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Tips for a car-free lifestyle

Greetings citizens of the world! As you are undoubtedly aware we are in the midst of a MAJOR ELECTION. Of course, I'm talking about the Saskatoon municipal election (vote Oct 24!)

This will never not be the best election story ever. Did you know it's based on a book? Also equally excellent/much more interesting than most actual real-world elections.

So, lots of candidates are talking about improving the transit system and encouraging people to go car-free. Grossly, this has led to some really angry comments on Twitter and on blogs from people who are like "Why talk about the transit system? Nobody uses it anyway". Sometimes I want to SCREAM people are so misinformed.


Here's the thing: I don't drive. You shouldn't either. OK, one or two of you maybe should so I can get a ride every now and then. But if you're thinking of driving less, I present to you my PEDESTRIAN MANIFESTO:

The Shopping Detox Pedestrian Manifesto

What qualifies me to write this? Well, seeing as I have never had a driver's license, and grew up in a functional household that didn't have a car (by choice), I know what I'm talking about here.

Note: going car-free will mean adjusting how you do things. But, just like eating healthier or working exercise into your daily life, or living barefoot or whatever, you can't make a big change like this and keep going like you usually do.

1. Grocery shop European-style
I didn't even notice I did this, until I went grocery shopping with a car-owning friend. I buy just as much as I can carry, enough for a meal or two, and make more regular stops to the grocery store. Car-owners, from what I understand, make one big trip every week, or a few times a month.

HEALTH BENEFIT: buying less groceries allows you to eat more fresh produce, since you're just feeding yourself for a short time before stuff can spoil.

FRUGAL BENEFIT: if you're limited by what you can carry (or bike, or bus) yourself, you'll buy less stuff.

EXPERT TIP: don't use a shopping cart. That will make you buy too much stuff. Just grab a hand basket, and when it's full, you know you're done. Or, if you need more stuff, invest in a bundle buggy. They're not just for old people anymore!!

2. Headphones are your friends

I mentioned this already somewhat controversially in my post about how to bike commute (**note: don't listen to podcasts while cycling if you're on streets with lots of cars!!**), but walking and taking the bus? They are so great. If you get carsick and can't read a real book (or an eBook, or your iPhone) on the bus, you can also listen to audiobooks on the go.

BONUS: Listening to audiobooks, podcasts, or even music on the bus keeps people from talking to you! Or even just put on headphones for the same effect. (**Warning: does not work on all people)

EXPERT TIP: Get free audiobooks from your library using the Library2Go service! It's available at most North American libraries these days.

3) Dress in layers, especially in fall and spring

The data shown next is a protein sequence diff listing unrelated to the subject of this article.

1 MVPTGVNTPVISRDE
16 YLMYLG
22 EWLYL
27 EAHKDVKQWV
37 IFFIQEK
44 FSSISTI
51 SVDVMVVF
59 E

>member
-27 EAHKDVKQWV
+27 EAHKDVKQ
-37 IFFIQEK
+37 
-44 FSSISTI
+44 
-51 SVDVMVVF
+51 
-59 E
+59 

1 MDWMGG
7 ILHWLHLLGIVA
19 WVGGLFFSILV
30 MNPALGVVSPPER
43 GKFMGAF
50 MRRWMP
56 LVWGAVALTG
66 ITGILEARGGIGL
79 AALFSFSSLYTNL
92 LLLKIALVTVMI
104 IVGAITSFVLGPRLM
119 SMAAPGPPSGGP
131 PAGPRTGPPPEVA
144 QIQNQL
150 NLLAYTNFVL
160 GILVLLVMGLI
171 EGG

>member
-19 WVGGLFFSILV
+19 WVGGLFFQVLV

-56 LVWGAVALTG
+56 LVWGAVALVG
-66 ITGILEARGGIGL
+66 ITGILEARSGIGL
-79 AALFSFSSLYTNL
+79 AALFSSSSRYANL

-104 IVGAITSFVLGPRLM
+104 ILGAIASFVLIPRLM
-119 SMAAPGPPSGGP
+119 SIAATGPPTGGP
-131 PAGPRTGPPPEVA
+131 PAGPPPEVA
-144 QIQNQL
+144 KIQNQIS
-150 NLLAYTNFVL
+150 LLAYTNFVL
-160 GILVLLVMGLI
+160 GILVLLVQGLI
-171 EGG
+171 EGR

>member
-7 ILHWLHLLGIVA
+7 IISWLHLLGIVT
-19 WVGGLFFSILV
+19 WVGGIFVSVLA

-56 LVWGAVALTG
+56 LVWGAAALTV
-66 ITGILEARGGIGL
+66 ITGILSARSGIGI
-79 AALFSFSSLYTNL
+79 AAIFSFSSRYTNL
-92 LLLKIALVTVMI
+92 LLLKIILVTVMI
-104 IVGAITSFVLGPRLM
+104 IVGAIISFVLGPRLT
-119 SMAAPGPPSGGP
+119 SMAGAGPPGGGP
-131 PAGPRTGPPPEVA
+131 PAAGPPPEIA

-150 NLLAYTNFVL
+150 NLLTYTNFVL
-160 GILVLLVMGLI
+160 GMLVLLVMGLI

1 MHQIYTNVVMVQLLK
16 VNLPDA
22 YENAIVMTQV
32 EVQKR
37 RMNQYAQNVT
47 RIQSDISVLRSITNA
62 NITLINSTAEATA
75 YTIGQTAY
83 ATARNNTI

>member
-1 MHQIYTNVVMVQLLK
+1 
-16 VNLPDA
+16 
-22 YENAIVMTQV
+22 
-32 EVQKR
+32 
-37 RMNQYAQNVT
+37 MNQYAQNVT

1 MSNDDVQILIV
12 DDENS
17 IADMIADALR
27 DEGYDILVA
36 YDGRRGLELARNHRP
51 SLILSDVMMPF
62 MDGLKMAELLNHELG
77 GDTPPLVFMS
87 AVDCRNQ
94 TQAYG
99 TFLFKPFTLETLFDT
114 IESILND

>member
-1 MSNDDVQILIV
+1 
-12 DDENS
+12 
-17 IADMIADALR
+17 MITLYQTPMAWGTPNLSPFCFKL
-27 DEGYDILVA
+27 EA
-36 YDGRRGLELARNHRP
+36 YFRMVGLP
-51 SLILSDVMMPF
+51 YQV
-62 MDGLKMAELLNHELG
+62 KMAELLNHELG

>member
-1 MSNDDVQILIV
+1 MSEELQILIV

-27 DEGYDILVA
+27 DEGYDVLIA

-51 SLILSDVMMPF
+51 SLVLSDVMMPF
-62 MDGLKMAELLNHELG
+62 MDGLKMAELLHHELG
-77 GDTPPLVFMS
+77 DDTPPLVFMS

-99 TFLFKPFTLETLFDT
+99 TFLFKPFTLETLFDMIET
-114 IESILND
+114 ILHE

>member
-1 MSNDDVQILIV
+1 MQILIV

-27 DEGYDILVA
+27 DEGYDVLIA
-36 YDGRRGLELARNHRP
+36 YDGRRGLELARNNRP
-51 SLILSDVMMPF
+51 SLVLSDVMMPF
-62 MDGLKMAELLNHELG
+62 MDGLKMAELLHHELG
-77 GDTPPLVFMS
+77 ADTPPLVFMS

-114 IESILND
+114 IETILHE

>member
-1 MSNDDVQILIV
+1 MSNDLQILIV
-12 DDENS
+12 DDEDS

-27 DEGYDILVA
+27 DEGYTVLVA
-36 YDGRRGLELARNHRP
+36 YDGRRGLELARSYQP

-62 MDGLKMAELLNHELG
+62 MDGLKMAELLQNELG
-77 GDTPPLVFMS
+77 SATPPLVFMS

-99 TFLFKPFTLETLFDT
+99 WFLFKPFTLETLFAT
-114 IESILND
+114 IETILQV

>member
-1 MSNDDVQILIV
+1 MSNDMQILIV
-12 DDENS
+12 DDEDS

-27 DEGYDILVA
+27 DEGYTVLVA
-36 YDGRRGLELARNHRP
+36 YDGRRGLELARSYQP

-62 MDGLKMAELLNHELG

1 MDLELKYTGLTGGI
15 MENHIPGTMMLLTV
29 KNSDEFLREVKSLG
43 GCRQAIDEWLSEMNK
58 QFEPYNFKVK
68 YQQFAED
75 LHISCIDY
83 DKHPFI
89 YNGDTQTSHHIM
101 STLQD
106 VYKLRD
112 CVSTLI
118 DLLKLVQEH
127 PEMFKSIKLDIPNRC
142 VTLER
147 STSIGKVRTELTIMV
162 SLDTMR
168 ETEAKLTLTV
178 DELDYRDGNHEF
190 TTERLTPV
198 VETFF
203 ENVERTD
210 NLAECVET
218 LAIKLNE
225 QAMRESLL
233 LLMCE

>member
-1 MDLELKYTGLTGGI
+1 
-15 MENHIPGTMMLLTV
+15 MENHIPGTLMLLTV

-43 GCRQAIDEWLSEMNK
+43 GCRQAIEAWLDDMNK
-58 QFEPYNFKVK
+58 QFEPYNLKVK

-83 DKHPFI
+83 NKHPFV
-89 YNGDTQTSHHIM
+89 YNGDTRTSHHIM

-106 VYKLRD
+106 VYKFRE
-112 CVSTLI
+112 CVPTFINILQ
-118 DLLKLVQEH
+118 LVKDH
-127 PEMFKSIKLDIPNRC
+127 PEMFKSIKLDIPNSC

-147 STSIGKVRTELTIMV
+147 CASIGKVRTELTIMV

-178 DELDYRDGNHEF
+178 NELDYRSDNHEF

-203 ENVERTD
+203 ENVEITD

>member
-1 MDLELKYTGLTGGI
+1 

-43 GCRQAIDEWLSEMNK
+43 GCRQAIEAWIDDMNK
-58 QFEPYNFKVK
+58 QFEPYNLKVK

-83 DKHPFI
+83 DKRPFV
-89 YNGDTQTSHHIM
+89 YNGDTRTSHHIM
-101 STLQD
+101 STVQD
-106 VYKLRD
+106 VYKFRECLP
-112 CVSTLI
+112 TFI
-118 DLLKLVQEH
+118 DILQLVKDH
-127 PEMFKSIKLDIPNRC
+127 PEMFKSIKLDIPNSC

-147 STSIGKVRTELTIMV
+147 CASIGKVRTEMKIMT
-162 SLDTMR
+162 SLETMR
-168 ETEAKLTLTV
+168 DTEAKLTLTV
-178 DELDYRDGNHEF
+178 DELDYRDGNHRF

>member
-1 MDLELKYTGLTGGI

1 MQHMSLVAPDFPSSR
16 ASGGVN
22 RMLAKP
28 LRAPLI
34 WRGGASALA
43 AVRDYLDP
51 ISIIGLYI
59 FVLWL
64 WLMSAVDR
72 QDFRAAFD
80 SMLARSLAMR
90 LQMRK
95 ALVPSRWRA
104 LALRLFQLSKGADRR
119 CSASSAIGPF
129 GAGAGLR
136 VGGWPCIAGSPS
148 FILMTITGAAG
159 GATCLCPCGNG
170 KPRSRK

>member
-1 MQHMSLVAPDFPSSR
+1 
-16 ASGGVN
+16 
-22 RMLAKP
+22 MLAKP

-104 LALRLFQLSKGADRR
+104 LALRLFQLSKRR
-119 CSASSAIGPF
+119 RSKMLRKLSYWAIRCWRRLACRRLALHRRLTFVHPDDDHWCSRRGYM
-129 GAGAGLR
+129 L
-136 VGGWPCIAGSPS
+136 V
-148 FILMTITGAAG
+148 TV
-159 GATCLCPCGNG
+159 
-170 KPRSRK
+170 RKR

Here, it's suddenly started snowing despite being mid-October, so it's less autumn and more aut-ter. Wintumn? But the temp can vary wildly. When you drive in a car, you can put on sandals and a sundress in the winter, just running from car to office and back. When  you're going by foot, bus, or bike? Layers are crucial. Check out my tips about layering fall fashion or bike commuting fashion for specific details on this. Basically, wear a zip-up jacket or sweater so you can take it on or off easily; bring along gloves because your hands get cold even if the rest of you doesn't and WEAR COMFY SHOES OH MY GOD. I've had to forsake my love for insane heels for my pedestrian lifestyle, but it all balances out for me.

HEALTH BENEFIT: walking and biking is exercise, so you can skip the gym for the day if you walk for your errands or to/from work!

FRUGAL BENEFIT: you wear your clothes more, which makes them cheaper per use.

EXPERT TIP: several clever companies like Lululemon and American Eagle have gloves with fancy fingertips where you can use your touch-screen devices without taking off the gloves. Great for commuting!

4) Don't trust cars. Cars are the enemy.

For real: cars are not your friends. I hear car-driving acquaintances be like "Ahh! I hate cyclists! I hate pedestrians! They keep jumping into the road dangerously and randomly! And buses! They slow down traffic! Why can't everybody drive cars! Ahh!" This is obviously untrue, but it's good to know this is the misguided thought pattern of the car-driving people. They think, despite you being much more exposed, healthy, cute, and environmentally friendly than them, that you are DANGEROUS and will somehow mess up their day.

This means (unless you live in Halifax NS, the only place in the world that cars are nice to people) you need to check and DOUBLE CHECK and the TRIPLE CHECK both ways before crossing the street. Even at clearly marked crosswalks. Even at crosswalks with flashing lights where you've hit the button. Wait until you see the car ACTUALLY STOP before you cross. Make eye contact if you can.

You know, and I know, that you're following the laws. But that's  no consolation when the car driver is found guilty and you're heinously disfigured from being hit by a car.

5) Taxi!
Make like Blake Lively-Reynolds if you need to go somewhere further than the bus can take you, or faster than the bus can get you there, take a taxi! Come on, even Katie Holmes is doing this. And paying for a taxi every now and then is still cheaper than owning a car. Or so I hear.

Do you have any tips for wannabe pedestrians? I get that it's hard to do in small towns, but honestly? I'm pulling it off in Saskatoon. So it's def possible!

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